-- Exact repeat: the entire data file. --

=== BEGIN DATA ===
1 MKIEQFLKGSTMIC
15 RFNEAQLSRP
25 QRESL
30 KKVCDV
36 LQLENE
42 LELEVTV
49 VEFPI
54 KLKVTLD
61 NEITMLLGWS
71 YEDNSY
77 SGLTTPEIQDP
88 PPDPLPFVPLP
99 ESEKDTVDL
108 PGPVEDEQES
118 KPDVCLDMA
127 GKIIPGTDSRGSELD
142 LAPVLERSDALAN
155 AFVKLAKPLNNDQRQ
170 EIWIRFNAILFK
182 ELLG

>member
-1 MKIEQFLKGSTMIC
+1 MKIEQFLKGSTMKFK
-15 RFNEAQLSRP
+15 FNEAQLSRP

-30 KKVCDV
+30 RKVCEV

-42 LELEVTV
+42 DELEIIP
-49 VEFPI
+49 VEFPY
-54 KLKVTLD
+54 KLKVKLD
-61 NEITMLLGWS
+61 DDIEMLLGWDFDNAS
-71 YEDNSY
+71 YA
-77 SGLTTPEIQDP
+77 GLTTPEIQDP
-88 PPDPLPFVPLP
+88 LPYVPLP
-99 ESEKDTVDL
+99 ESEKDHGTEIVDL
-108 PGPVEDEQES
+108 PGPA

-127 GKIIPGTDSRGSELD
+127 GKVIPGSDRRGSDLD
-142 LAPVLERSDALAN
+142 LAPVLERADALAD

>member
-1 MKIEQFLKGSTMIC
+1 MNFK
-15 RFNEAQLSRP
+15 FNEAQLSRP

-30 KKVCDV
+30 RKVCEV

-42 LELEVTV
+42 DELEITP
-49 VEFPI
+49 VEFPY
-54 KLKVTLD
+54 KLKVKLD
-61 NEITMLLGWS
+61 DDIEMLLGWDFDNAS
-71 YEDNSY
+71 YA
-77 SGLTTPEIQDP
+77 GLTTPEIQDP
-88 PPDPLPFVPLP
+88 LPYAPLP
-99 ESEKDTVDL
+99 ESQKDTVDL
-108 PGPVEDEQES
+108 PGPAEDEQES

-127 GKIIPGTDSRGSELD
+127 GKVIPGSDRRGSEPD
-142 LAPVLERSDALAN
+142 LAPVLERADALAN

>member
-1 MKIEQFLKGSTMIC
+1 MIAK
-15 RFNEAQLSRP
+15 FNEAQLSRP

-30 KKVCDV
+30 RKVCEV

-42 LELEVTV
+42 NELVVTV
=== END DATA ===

1 MKIEQFLKGSTMIC
15 RFNEAQLSRP
25 QRESL
30 KKVCDV
36 LQLENE
42 LELEVTV
49 VEFPI
54 KLKVTLD
61 NEITMLLGWS
71 YEDNSY
77 SGLTTPEIQDP
88 PPDPLPFVPLP
99 ESEKDTVDL
108 PGPVEDEQES
118 KPDVCLDMA
127 GKIIPGTDSRGSELD
142 LAPVLERSDALAN
155 AFVKLAKPLNNDQRQ
170 EIWIRFNAILFK
182 ELLG

>member
-1 MKIEQFLKGSTMIC
+1 MKIEQFLKGSTMKFK
-15 RFNEAQLSRP
+15 FNEAQLSRP

-30 KKVCDV
+30 RKVCEV

-42 LELEVTV
+42 DELEIIP
-49 VEFPI
+49 VEFPY
-54 KLKVTLD
+54 KLKVKLD
-61 NEITMLLGWS
+61 DDIEMLLGWDFDNAS
-71 YEDNSY
+71 YA
-77 SGLTTPEIQDP
+77 GLTTPEIQDP
-88 PPDPLPFVPLP
+88 LPYVPLP
-99 ESEKDTVDL
+99 ESEKDHGTEIVDL
-108 PGPVEDEQES
+108 PGPA

-127 GKIIPGTDSRGSELD
+127 GKVIPGSDRRGSDLD
-142 LAPVLERSDALAN
+142 LAPVLERADALAD

>member
-1 MKIEQFLKGSTMIC
+1 MNFK
-15 RFNEAQLSRP
+15 FNEAQLSRP

-30 KKVCDV
+30 RKVCEV

-42 LELEVTV
+42 DELEITP
-49 VEFPI
+49 VEFPY
-54 KLKVTLD
+54 KLKVKLD
-61 NEITMLLGWS
+61 DDIEMLLGWDFDNAS
-71 YEDNSY
+71 YA
-77 SGLTTPEIQDP
+77 GLTTPEIQDP
-88 PPDPLPFVPLP
+88 LPYAPLP
-99 ESEKDTVDL
+99 ESQKDTVDL
-108 PGPVEDEQES
+108 PGPAEDEQES

-127 GKIIPGTDSRGSELD
+127 GKVIPGSDRRGSEPD
-142 LAPVLERSDALAN
+142 LAPVLERADALAN

>member
-1 MKIEQFLKGSTMIC
+1 MIAK
-15 RFNEAQLSRP
+15 FNEAQLSRP

-30 KKVCDV
+30 RKVCEV

-42 LELEVTV
+42 NELVVTV